Brian

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BrianM
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Brian

Hello everybody

I have been looking forward to becoming involved in this forum since the idea was put forward earlier in the year. Hope you are all having a good Christmas and seeing some interesting birds.
I moved to Gisborne 65 kms NW of Melbourne last January. I left a 1 acre mainly bush block (messmate strinybarks and peppermints) in Macedon which had burnt in the Ash Wednesday fires back in 1983. There I had a mostly native plant and bird community and records of about 65 species visiting over the last 25 years. I now live on the edge of Gisborne in a more open and residential area with a bird community dominated by Sparrows, starlings, Indian Mynahs, New Holland honeyeaters and crimson rosellas. I have stopped putting out seed because of the numbers of non-natives that it would attract and support. Sparrows, spotted turtledoves, Indiam Mynas etc alongside the rosellas.
We inherited an 11 year old garden rich in non-natives. Roses, silver birch, moptops etc. I have now planted 3 eucalypts, many correas and eromophilas, a number of grevilleas, callistimons and banksias to increase my native bird populations. I have recorded about 35 species in this first year but most of the natives have just been passing through. I have provided several water features and with the native plantings hope to have more native birds take up residence.A highlight for the year was the nesting of the whitebrowed scrubwren in our fernery.

Brian

daintree
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Hi Brian.
I just love your neck of the woods and know it well. Yes, it is a very "english garden" area, no doubt, because of the climate. Very, very pretty. Anyone reading this who has not done Mt Macedon/Gisborne/Woodend in the Autumn, put it on your "must do" list for 2008. You will not be sorry. Make sure you climb Camel's Hump and Hanging Rock!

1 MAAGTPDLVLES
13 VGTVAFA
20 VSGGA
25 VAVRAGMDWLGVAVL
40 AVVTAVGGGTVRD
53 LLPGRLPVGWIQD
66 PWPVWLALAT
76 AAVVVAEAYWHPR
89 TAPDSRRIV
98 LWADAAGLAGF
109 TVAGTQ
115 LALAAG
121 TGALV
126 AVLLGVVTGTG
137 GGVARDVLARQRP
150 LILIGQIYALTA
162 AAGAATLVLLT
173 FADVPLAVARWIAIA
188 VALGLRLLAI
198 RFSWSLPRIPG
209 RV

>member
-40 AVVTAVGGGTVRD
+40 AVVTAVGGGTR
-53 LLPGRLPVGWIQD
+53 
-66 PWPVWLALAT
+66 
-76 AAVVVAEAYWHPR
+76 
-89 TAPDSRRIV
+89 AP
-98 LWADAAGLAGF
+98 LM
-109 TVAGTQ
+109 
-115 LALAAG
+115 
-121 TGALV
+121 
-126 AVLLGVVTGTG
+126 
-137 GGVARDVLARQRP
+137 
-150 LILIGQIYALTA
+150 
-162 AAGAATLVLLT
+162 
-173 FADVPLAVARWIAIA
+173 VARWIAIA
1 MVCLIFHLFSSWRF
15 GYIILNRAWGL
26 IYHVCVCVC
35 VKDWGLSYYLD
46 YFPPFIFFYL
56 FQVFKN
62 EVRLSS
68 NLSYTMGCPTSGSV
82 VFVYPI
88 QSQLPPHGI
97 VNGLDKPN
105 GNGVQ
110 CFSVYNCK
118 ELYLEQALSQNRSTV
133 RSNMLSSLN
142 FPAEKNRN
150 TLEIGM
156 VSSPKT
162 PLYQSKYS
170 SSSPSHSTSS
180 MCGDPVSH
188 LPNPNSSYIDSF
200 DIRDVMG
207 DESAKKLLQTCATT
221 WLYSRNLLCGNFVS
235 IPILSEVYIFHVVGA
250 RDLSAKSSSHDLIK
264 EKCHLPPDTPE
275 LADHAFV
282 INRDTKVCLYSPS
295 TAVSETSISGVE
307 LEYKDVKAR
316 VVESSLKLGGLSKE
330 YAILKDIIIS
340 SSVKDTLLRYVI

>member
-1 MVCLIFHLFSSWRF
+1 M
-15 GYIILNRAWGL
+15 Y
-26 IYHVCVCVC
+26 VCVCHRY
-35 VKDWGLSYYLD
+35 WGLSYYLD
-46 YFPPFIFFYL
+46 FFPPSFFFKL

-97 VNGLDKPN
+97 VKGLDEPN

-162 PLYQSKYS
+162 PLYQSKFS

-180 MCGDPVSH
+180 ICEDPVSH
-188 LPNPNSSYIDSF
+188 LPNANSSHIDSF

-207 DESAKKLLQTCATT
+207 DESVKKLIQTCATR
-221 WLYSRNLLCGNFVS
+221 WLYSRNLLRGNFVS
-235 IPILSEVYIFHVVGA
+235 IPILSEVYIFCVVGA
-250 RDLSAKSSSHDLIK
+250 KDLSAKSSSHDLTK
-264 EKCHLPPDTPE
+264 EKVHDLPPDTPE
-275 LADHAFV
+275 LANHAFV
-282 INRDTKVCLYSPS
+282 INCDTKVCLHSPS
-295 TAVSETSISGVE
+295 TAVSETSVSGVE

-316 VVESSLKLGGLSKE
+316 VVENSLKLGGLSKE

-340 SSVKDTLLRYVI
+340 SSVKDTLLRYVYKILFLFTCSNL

daintree

BrianM
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HI Daintree
PLeased to hear that you have visited our neck of the woods. Yes there are many beautiful gardens to visit at all times of the year. We have many large gardens in the area that are frequently open as part of the open garden scheme or for other varied causes. The range of plants does lead to a mix of birds. Within the area are a range of open forest types with a small snow gum population on the summit of Mt. Macedon.
When living at Macedon we had tawny frogmouths nest successfully on a number of occasions. This year eastern sivereyes and white browed scrubwrens have nested successfully along with a number of starlings, blackbirds and house sparrows. Hopefully this January will see the return of the spotted pardalotes I saw last summer soon after we put out our first water feature.
Brian

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